Wind farms claim capacity factors of close to 30%, but the actual experience in Denmark is closer to 15% or less. In other words, you need 7 times as many wind turbines as you think, to achieve the nameplate power capacity under fair wind conditions. Until the turbines break down. Or the wind stops blowing. Then you can only hope that the coal, nuclear, or gas plants that you hate so much, are still capable of operating. If your government’s energy policies have forced the “backups” to shut down, you are in big trouble.

The environmental risks of wind farms and the risks to human health have not been mentioned — but they are becoming important reasons for growing resistance to new wind farms.

If your government is pushing increasing levels of intermittent unreliable forms of energy onto your power grids, you had better prepare for blackouts and cascading grid failures.

If your government is pushing vulnerable “smart grid” technology, prepare for hackers to shut down your power for fun, or for political reasons.

You don’t need an electromagnetic pulse catastrophe to throw your society back into the middle ages. Normal government policy can accomplish the same thing, given enough time.

There is no need to invent a conspiracy for something that basic corruption and incompetence in government can achieve as easily.


Be smart, be resilient, be dangerous, be good, and be safe. Just because most of your fellow citizens are chumps, is no reason for you to join them.

Bonus: Wind Energy articles from WUWT

Master Resource articles on Wind Power

Vaclav Smil articles from Master Resource

More: Proximity to wind turbines reduces resale value of homes

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3 Responses to Wind Farms Hasten the Collapse of Power Grids

  1. Matt Musson says:

    Nothing is perfect. If you want to chop millions of migratory birds out of the sky,
    there is going to be the downside of distressing the grid. But, what is the option?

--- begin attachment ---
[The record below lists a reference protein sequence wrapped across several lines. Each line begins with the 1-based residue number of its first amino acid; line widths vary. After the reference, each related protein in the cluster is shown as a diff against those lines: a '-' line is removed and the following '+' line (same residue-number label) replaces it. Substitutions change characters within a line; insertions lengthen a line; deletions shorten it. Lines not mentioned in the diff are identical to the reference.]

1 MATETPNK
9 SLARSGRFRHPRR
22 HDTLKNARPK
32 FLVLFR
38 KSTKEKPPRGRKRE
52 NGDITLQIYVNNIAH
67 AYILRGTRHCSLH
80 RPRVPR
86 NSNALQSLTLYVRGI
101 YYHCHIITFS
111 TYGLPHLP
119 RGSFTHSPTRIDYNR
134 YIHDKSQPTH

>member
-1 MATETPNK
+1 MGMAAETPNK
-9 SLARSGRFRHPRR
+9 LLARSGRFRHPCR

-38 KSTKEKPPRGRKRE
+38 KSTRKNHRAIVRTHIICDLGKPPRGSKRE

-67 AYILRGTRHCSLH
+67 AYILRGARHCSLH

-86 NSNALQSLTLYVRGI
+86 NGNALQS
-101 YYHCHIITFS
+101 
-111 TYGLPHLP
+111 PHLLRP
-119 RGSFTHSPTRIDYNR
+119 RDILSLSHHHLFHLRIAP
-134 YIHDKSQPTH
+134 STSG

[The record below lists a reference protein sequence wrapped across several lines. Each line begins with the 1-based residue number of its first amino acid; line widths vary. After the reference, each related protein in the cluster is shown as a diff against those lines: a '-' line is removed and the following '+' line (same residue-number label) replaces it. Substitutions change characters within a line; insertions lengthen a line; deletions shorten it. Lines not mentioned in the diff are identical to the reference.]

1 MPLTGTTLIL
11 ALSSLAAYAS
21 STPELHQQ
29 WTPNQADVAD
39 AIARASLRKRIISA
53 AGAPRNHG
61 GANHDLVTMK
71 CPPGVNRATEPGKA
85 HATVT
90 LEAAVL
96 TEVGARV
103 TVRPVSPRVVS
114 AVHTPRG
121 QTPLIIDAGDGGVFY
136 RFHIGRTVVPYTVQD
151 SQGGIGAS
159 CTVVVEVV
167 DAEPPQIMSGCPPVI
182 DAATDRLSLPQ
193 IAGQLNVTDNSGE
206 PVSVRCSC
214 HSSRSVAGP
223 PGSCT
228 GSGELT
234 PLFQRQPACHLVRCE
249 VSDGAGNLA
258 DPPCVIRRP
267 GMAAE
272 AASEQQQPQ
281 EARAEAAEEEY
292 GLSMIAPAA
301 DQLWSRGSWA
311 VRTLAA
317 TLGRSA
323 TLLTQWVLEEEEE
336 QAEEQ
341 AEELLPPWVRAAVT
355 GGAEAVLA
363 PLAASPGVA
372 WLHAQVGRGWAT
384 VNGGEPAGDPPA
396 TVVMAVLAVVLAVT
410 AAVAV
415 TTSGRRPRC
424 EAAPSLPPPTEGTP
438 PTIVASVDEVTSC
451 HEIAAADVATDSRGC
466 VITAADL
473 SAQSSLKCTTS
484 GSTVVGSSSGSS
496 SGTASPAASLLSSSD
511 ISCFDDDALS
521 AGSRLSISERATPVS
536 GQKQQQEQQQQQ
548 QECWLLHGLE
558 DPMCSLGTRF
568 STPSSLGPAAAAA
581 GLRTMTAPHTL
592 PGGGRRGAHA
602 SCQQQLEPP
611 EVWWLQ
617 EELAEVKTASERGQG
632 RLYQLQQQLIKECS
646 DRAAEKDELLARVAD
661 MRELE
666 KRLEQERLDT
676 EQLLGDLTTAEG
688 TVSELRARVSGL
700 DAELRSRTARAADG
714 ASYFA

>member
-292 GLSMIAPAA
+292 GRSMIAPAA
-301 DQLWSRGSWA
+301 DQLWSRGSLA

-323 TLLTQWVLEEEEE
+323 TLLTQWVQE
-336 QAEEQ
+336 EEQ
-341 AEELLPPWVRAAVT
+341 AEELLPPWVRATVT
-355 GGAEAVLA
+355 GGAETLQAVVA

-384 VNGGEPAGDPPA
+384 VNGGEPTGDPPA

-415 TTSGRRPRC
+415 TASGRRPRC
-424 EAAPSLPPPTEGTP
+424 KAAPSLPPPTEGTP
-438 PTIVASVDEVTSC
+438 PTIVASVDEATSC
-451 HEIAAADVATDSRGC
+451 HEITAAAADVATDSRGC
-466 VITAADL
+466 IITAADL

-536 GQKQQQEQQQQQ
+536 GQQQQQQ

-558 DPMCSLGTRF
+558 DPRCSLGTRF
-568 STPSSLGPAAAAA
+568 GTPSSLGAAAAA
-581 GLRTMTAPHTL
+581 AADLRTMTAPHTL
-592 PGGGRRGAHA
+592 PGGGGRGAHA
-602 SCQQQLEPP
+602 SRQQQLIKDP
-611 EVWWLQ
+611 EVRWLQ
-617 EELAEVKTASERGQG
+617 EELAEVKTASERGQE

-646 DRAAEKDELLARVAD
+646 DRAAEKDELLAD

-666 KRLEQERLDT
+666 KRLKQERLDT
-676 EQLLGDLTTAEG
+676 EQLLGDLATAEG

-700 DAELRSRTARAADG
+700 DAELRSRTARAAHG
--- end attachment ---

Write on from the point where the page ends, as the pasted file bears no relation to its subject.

Are we supposed to let those winged rats fly by scott free?


  2. James Bowery says:

    A little anecdote:

    On March 23, 1989 I was working for a spinoff of General Atomics called Science Applications International Corporation in the division that did their atomic power plant safety monitoring systems as their software manager. I placed a copy of the press release in all the in-boxes and actually had some of the senior, Manhattan Project, guys interested in trying out the Pd+D+Li6 electrolytic system. But then a CalTech alumnus who had studied under Nathan Lewis weighed in with CalTech’s credibility and put a stop to any such foolishness.

    A nice thing about this is that SAIC ended up a major recipient of contracts in the wars in the middle East over energy.

    My response to the Nathan Lewis was to do a survey of all of the alternative fusion energy technologies to see what their proponents thought would be fair criteria for a series of objectives in fusion R&D, backing each of said milestones with a $100M(circa 1990) prize.

    In the course of doing this survey, I met a founder of the US Tokamak program, Dr. Robert Bussard, who was so enthusiastic about such legislation that he drafted a cover letter and sent a copy of it to all of his contacts in government, including congressmen, DoE officials and the national laboratories, which included the following confession:

    The DoE committment to very large fusion concepts (the giant magnetic tokamak) ensures only the need for very large budgets; and that is what the program has been about for the past 15 years – a defense-of-budget program – not a fusion-achievement program. As one of three people who created this program in the early 1970’s (when I was an Asst. Dir. of the AEC’s Controlled Thermonuclear Reaction Division) I know this to be true; we raised the budget in order to take 20% off the top of the larger funding, to try all of the hopeful new things that the mainline labs would not try.

    Each of us left soon thereafter, and the second generation management thought the big program was real; it was not. Ever since then, the ERDA/DoE has rolled Congress to increase and/or continue big-budget support. This worked so long as various Democratic Senators and Congressmen could see the funding as helpful in their districts. But fear of undermining their budget position also made DoE bureaucrats very autocratic and resistant to any kind of new approach, whether inside DoE or out in industry. This led DoE to fight industry wherever a non-DoE hopeful new idea appeared.. In that letter he confessed that the Tokamak program had been, from its inception,

    So, was this a result of “science” or of “lobbyists”?